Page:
It is interesting how much of what is said in Keniston’s and Garbarino’s writing from thirty to forty years ago is still applicable in today’s society.  We still see a considerable socioeconomic disparity between those at the top of the economic ladder and those at the bottom (Boushey & Hersh, 2012). The only difference is that those in the middle class are beginning to fall even further behind their more well-off counterparts (Boushey & Hersh, 2012).  Since 2007, those in the middle class have seen a shift in the rise in family income (Boushey & Hersh, 2012).  In between 1979 and 2007, the average family income advanced at a rate of 35%, while those with incomes at the 99th percentile saw a shift of 278% (Boushey & Hersh).  The only reason that those in the middle class have managed to stay above water economically is by working longer hours, expanding their work load (mainly at the expense of mothers and wives), and by going further in debt in order to try to keep up with inflation (Boushey & hersh, 2012).  This begs the question that if the middle class is falling further behind by having to work longer hours, having both parents work more than before, and taking on more debt to keep up with inflation, where does this leave children living at or below the poverty level?  Children in poverty are more likely to feel the adverse effects to their physical, socioemotional and cognitive well-being (Evans, 2004). Even with that being said, there is evidence that there has been an increase in the numbers of discord in American children against all socioeconomic levels, and the answer can be relayed back to our economic system as a whole (Evans, 2004). It is hard to believe that such a developed nation as the United States has such an astronomical amount of children that are suffering, and it makes one wonder if we really do appreciate our children.



National Center for Children in Poverty, (2015). Child poverty. Retrieved from: http://www.nccp.org/topics/childpoverty.html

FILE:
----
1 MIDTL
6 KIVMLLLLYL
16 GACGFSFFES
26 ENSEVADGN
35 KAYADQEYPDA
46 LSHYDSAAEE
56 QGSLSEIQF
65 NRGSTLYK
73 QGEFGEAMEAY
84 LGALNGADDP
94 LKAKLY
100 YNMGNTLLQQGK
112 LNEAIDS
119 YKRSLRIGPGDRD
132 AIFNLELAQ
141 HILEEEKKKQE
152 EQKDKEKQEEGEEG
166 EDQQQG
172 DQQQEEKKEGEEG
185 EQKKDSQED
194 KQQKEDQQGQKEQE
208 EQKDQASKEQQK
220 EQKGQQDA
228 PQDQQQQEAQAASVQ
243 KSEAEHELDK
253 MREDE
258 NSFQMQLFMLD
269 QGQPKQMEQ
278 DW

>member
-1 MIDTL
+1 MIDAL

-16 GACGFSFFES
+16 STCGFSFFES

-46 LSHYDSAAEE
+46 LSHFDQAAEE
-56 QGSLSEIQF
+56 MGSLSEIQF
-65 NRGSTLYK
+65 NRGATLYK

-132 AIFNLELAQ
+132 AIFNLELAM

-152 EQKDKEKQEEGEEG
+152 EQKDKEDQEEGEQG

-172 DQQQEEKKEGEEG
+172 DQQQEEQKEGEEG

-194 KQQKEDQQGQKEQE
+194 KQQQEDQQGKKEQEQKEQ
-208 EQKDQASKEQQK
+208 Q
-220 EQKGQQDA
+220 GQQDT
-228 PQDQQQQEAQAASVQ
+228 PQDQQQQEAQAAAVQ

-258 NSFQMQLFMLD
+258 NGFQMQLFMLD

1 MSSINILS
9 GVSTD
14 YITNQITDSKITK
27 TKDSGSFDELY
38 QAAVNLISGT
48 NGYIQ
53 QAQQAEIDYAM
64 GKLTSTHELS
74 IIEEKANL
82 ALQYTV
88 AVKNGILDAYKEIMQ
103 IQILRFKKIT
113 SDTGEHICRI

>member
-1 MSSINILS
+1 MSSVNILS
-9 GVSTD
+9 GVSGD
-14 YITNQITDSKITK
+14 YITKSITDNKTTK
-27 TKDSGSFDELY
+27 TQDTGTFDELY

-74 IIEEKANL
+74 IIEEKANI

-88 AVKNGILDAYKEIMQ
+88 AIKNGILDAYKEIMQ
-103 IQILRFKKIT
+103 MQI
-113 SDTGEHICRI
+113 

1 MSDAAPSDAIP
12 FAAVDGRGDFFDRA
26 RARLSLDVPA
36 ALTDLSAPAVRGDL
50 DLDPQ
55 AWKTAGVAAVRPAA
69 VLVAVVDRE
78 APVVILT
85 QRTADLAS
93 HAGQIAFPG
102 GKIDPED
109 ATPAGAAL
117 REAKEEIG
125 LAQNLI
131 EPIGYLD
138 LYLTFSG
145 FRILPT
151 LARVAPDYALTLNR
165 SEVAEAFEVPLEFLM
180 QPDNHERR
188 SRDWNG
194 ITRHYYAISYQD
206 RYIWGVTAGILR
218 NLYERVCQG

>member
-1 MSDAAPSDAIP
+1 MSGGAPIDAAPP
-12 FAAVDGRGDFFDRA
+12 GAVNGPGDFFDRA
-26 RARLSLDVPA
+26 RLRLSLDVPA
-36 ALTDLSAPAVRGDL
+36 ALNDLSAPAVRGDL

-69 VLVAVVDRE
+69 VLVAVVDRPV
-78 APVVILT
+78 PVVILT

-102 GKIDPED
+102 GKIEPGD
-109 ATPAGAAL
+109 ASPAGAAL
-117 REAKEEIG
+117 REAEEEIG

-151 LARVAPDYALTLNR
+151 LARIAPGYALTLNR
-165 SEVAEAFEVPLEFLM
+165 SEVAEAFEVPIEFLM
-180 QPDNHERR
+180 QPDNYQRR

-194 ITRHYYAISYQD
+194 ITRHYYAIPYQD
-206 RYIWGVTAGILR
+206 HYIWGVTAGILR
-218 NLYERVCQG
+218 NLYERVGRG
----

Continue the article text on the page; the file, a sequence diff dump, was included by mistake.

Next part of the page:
Keniston, K. (1975). Do Americans really like children? Childhood Education; 52. 1.

Garbarino, J. (1985). Can American families afford the luxury of childhood? Child Welfare, 65 (2).

Boushey H. & Hersh, A. (2012). Middle class series: the American middle class, income inequality, and the strength of our economy. Retrieved from: https://www.americanprogress.org/issues/economy/report/2012/05/17/11/11628/the-american-middle-class-income-inequality-and the-strength-of-our-economy/

Evans, G.W. (2004). The environment of childhood poverty. American Psychologist, 59 (2), 77-92.

Evans, G.W., & Cassells, R.C. (2013). Childhood poverty, cumulative risk exposure, and mental health in emerging adults. Clinical Psychological Science. doi: 10.1177/2167702613501496

American Psychological Association. (2015). Children, youth, families and socioeconomic status. Retrieved from: http://www.apa.org/pi/ses/resources/publicatioms/factsheet-cyf.aspy

Ingraham, C. (2014). Child poverty in the U.S. is among the worst in the developed world. The Washington Post. Retrieved from: http://www.washingtonpost.com/news/wonkblog/wp/2014/10/29/child-poverty-in-the-u-s-is-among-the-worst-in-the-developed-world/